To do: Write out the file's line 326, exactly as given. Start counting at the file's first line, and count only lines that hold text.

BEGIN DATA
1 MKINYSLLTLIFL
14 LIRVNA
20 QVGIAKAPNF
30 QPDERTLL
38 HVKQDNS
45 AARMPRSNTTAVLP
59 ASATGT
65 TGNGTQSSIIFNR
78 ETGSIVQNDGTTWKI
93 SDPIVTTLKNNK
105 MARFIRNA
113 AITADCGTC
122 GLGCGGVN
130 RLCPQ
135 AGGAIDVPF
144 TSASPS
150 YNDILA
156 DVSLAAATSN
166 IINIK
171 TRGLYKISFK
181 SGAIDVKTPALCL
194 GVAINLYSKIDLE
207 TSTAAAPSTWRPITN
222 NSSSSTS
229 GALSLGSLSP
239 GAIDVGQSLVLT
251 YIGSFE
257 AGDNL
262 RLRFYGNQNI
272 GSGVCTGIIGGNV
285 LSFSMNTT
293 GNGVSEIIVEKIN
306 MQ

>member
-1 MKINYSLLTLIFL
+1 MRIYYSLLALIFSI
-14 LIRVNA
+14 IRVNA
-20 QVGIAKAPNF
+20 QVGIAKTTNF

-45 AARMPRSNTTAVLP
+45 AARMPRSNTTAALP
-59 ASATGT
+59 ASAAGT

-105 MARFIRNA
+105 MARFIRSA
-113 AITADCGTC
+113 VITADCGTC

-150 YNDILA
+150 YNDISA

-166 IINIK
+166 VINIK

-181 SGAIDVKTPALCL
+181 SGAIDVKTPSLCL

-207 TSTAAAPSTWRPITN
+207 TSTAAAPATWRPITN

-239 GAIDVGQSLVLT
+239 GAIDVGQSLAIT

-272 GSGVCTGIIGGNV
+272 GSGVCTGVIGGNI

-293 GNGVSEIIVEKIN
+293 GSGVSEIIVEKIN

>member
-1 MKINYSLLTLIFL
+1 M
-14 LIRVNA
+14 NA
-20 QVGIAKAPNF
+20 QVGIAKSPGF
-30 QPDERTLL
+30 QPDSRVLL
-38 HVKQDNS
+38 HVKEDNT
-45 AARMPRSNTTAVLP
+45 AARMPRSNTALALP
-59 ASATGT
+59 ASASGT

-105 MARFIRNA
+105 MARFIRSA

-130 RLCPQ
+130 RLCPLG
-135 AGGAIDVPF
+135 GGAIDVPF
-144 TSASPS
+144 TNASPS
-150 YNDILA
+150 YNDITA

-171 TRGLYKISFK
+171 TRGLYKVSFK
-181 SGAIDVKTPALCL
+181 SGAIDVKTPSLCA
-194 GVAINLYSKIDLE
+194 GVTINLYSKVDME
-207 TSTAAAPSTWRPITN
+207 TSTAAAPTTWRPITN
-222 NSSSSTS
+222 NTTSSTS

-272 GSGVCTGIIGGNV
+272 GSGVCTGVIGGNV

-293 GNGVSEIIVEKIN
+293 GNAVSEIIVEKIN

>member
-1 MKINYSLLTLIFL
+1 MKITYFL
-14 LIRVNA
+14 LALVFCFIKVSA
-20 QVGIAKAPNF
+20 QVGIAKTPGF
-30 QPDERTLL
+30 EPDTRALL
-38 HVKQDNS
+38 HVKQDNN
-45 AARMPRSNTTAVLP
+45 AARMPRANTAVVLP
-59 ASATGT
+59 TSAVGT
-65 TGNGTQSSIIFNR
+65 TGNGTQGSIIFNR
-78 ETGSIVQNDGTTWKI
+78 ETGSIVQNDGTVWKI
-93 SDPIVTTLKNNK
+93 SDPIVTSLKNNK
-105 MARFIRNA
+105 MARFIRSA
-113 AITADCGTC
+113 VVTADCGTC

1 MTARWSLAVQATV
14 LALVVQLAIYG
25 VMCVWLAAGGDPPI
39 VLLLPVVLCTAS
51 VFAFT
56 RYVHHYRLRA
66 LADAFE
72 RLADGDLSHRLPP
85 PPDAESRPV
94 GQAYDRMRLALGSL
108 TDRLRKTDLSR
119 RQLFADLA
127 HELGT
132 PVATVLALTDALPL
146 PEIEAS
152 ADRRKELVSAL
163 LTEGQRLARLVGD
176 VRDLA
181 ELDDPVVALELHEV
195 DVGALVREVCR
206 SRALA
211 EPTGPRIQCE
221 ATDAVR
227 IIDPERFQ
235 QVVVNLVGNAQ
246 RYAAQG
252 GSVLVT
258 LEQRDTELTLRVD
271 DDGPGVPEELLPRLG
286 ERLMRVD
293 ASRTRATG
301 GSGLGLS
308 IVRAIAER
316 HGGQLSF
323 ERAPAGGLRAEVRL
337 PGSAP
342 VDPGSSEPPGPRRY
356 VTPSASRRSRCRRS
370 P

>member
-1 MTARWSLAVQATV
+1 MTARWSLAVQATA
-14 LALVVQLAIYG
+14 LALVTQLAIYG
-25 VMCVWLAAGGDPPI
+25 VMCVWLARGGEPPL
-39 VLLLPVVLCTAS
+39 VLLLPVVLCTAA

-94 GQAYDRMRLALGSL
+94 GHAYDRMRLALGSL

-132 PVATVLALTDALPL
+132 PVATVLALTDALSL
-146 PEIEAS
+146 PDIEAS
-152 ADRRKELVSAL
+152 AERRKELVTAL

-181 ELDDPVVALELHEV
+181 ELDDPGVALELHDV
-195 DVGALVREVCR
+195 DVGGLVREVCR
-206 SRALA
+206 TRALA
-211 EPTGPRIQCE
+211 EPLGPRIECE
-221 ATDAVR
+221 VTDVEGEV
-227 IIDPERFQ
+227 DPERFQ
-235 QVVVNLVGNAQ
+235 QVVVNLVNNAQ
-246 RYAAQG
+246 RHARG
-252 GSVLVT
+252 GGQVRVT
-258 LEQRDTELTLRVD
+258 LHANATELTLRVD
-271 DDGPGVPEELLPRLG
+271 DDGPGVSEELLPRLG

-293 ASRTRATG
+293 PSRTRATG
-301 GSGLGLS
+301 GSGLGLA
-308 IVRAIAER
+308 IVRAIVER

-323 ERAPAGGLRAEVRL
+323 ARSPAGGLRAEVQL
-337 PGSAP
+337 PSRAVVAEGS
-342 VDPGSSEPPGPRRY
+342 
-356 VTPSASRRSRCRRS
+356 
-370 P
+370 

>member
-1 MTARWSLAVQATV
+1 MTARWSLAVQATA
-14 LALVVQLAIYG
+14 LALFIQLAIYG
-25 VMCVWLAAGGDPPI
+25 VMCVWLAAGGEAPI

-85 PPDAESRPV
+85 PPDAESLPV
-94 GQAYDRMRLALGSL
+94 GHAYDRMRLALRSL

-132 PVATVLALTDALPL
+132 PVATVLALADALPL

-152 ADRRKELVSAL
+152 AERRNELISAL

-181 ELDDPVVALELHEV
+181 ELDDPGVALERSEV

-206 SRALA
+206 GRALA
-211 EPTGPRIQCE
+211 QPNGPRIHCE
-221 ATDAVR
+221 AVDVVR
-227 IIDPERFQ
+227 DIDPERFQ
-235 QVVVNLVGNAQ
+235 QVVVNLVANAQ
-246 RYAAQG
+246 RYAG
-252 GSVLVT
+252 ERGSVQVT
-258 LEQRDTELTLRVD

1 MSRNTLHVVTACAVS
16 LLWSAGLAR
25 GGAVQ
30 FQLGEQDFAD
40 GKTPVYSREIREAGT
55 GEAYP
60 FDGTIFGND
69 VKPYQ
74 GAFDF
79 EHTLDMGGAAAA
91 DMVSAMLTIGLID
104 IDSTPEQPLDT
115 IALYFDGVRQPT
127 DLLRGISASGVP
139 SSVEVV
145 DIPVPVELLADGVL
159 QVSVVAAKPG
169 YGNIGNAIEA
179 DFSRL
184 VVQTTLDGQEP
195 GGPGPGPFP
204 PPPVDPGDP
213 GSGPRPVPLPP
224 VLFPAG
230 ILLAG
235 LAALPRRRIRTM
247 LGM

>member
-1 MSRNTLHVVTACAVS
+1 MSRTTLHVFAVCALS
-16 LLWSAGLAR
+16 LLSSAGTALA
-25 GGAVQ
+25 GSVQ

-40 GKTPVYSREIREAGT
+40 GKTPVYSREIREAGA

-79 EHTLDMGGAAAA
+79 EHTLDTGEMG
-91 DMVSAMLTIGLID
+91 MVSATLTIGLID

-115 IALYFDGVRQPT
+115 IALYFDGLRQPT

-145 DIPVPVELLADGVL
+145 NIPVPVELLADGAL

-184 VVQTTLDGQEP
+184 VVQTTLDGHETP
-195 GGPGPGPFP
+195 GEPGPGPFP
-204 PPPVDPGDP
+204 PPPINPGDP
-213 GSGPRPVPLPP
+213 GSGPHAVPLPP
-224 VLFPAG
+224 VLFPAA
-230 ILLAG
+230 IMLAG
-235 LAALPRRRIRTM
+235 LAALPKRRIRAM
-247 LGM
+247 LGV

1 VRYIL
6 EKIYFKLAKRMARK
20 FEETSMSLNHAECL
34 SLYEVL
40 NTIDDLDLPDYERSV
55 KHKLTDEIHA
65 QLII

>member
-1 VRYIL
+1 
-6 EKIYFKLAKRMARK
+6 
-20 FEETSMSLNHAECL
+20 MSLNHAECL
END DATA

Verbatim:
+20 MSLNHAECL